Using modern communication technologies, May still fills her time speaking with ministers, pressing for short-term relief measures to ensure workers stay home without suffering economic penalties. “It is all good and well to give the health advice to people like me, who have sick leave pay, to stay home,” she said. “But what about a single mom, who [is working as a waitress] and who has to keep working? We really need to make sure that we have the backs of every worker to make the public health advice stick.”

Ultimately, May predicts that Canada will find herself in a recession not unlike the one that coincided after the financial crisis of 2008, but also offered some positive news, in noting that the federal government is fiscally well-prepared.

May has also been working helping Canadians currently stuck outside Canada’s borders. Her office remains open with paid staff (but not volunteers) on site handling local business. Constituents are asked to call ahead.

When she is not working and ends up having a free moment, May said she plans to learn how to play the ukulele.

“My husband is interested in teaching me,” she said.


Like us on Facebook and follow @wolfgang_depner

wolfgang.depner@peninsulanewsreview.com

Coronavirus

Get local stories you won't find anywhere else right to your inbox.
Sign up here

Just Posted

A reminder to students at Surrey’s Strawberry Hill Elementary to physically distance during the COVID-19 pandemic. (Photo: Lauren Collins)
Five Surrey schools reporting COVID-19 exposures, including another at Panorama Ridge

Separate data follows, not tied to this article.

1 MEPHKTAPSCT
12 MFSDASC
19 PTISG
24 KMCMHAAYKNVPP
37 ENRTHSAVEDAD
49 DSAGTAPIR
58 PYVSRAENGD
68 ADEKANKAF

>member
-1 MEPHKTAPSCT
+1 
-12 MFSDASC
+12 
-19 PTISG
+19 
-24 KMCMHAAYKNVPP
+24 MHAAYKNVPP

INTERACTIVE TABLE: Search for schools, organize by exposure dates

This Crescent Beach home, located at 12505 22 Ave., was subject of a police search warrant June 18. (Google image)
Civil Forfeiture Office alleges Crescent Beach home used to launder money

Court documents request the home, and $85,000 to be turned over to the government

Surrey firefighters battle a house fire near the 70A Avenue and 126A Street intersection early Sunday morning. According to a witness, it appears that the occupants were able to get out without injury. (Shane MacKichan photos)
PHOTOS: Fire causes extensive damage to Surrey home

Occupants able to escape without injury: witness

NDP headquarters on election night, Oct. 24, 2020. (Katya Slepian/Black Press Media)
ELECTION 2020: Live blog from B.C. party headquarters

BC NDP projected to win majority government – but celebrations will look different this election

B.C. Green Party leader Sonia Furstenau outlines her party's climate action platform at Nanaimo's Vancouver Island Conference Centre earlier this month. (News Bulletin file photo)
Green leader Furstenau declared victor in her home riding on Vancouver Island

Cowichan Valley voters elect freshly minted party leader for her second term

NDP Leader John Horgan celebrates his election win in the British Columbia provincial election in downtown Vancouver, B.C., Saturday, Oct. 24, 2020. THE CANADIAN PRESS/Jonathan Hayward
Horgan celebrates projected majority NDP government, but no deadline for $1,000 deposit

Premier-elect says majority government will allow him to tackle issues across all of B.C.